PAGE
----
September is here, school is back in full-swing and the proverbial “What did you do this summer?” assignment has been undoubtedly given out to students. But, we don’t often stop to ask what teachers may have done over their break.
For 15 teachers from Georgia-Pacific’s facility communities around the country, summer was spent attending one of two highly engaging and interactive educational training programs. So, knowing what these teachers did, we decided to ask a few of them what they learned.
We sponsored 11 teachers to attend Keystone Science School in Colorado, which focuses on ways to boost students’ critical thinking skills with fun and practical approaches to teaching environmental issues. Four teachers we sponsored attended Creeks to Coast, a Georgia Aquarium program that delves into understanding water issues, while making a trek from the north Georgia mountains to Apalachicola Bay, Fla., in the Gulf of Mexico.
The great thing about these two programs is that teachers bring back what they learned to their local classrooms. The programs focus on giving educators the skills to teach environmental issues while engaging and inspiring students, no matter what subject they teach. Some of the teachers we sponsored are sharing what they learned as guest bloggers and writing about how they plan to use their skills in the classroom.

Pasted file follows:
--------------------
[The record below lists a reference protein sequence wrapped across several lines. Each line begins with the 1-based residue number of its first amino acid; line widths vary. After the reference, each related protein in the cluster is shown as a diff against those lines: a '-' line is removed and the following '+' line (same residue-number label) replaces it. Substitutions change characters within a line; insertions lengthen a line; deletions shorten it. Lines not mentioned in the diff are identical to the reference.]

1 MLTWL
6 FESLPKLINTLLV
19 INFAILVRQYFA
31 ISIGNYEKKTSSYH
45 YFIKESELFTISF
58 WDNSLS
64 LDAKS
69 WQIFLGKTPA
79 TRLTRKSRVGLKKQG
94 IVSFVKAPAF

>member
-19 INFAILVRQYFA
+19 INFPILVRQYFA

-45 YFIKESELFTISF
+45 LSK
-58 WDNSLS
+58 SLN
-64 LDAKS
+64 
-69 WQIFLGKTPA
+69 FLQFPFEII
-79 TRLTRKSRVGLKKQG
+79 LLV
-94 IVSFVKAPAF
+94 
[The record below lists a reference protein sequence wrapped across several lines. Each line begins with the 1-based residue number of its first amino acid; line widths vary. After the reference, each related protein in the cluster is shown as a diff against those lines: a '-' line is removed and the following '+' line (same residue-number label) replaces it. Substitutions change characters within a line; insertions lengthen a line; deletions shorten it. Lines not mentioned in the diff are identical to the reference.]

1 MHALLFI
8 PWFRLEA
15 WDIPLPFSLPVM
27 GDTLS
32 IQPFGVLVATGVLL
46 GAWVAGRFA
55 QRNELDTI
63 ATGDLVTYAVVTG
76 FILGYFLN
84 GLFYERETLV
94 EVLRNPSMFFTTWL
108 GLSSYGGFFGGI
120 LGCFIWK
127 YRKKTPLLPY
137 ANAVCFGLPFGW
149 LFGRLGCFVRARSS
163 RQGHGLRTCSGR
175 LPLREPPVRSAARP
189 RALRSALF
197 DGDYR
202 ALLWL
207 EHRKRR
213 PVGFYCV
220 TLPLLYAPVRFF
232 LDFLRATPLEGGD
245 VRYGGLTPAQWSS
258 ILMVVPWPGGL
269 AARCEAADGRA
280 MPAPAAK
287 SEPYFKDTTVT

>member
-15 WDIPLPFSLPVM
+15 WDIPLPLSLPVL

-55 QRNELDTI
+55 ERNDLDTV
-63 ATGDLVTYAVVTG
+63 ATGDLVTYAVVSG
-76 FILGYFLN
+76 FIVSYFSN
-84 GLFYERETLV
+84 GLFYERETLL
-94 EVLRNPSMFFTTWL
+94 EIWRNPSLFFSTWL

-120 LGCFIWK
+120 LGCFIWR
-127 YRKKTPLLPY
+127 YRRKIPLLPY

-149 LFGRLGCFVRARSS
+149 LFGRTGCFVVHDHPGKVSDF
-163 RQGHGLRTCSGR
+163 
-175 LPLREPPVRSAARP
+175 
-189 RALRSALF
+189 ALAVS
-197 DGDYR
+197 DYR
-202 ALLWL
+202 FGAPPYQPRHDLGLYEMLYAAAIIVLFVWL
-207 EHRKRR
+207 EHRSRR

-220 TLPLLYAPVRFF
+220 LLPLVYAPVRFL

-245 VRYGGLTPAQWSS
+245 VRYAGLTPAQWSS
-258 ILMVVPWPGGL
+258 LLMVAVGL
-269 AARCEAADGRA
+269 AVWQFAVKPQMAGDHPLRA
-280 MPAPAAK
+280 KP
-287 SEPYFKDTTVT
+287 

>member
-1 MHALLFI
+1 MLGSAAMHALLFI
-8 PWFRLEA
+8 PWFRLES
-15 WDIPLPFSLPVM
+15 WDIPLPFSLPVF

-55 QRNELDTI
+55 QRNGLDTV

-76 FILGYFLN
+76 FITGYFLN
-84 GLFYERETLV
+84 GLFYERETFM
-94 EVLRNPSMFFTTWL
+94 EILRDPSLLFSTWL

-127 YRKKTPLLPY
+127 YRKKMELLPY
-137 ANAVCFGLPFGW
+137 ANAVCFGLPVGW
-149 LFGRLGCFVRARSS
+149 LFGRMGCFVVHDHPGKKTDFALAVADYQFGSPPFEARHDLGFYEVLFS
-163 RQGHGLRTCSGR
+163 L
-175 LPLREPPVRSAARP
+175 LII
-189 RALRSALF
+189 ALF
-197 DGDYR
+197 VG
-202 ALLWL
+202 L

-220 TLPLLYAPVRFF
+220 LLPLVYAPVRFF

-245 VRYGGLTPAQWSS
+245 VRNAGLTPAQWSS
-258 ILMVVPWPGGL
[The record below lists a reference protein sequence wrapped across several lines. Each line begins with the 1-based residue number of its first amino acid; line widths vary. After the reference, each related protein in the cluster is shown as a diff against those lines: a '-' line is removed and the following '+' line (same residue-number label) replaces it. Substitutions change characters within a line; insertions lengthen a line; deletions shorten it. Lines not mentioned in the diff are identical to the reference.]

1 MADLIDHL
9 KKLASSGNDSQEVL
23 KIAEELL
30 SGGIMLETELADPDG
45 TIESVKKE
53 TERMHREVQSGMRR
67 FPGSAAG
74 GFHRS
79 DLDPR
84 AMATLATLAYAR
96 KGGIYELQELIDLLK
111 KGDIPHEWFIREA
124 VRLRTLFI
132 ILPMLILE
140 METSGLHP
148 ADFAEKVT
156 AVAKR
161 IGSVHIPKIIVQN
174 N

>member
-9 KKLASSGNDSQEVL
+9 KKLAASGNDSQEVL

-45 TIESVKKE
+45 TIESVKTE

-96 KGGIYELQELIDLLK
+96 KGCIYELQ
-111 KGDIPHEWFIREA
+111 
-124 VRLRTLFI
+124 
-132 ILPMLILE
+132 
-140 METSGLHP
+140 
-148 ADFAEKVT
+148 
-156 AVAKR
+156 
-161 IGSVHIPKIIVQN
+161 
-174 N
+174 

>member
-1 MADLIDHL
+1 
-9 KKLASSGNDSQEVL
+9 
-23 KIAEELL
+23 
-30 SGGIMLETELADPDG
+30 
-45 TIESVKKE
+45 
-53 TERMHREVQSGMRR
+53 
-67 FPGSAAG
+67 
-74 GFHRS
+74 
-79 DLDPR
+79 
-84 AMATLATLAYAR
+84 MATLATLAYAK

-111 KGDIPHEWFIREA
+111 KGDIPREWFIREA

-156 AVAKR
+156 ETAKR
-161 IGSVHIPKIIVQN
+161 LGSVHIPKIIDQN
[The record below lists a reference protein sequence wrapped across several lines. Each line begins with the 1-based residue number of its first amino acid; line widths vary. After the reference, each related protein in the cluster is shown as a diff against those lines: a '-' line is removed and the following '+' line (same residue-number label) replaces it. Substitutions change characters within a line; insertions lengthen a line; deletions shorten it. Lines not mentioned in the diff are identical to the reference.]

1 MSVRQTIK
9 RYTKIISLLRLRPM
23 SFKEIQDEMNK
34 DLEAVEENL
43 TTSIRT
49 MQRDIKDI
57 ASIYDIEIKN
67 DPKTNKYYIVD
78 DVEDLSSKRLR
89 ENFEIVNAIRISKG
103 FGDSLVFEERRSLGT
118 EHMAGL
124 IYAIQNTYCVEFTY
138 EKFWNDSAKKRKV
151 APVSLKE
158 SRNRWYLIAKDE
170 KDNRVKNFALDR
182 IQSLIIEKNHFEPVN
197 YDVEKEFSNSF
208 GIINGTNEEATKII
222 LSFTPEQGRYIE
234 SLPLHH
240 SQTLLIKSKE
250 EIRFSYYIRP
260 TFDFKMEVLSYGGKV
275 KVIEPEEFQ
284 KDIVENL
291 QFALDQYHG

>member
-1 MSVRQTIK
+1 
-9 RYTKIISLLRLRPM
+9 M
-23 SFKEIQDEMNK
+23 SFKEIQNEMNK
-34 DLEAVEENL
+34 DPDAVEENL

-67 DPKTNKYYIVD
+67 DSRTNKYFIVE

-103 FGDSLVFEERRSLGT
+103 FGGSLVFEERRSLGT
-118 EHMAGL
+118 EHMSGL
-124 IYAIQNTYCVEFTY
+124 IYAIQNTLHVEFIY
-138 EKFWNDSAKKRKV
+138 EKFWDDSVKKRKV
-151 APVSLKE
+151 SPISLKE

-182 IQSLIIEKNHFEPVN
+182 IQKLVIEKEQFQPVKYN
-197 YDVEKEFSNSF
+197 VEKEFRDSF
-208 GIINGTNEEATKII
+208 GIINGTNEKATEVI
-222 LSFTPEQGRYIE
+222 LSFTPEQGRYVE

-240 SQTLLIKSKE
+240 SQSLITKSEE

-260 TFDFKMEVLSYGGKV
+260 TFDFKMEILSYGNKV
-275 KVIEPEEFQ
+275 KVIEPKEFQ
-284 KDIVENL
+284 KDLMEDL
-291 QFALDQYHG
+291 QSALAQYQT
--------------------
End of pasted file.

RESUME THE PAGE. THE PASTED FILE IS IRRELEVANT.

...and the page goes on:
One example is Nathan Knight, a 7th and 8th grade math teacher in Green Bay, Wis., who attended Keystone Science School. He explains why math plays an important part in researching environmental issues, such as graphing data collected for analysis. Environmental science teacher Amber Teare from Savannah, Ga., who attended Creeks to Coast, plans on developing an Adopt-a-Stream program and addressing water pollution with her high school students. Another teacher, Korri Ellis from Atlanta, Ga., also attended Creeks to Coast and was inspired to try role-playing with her students as opposing states to debate regional water issues.
Sponsoring local teachers, in addition to offering free resources on our Educational in Nature site, is all part of our commitment to keep environmental sustainability front-and-center and provide long-term value in the community.
Maybe it’s because we think teachers are great, but we’d give these teachers' summer assignments an “A+.”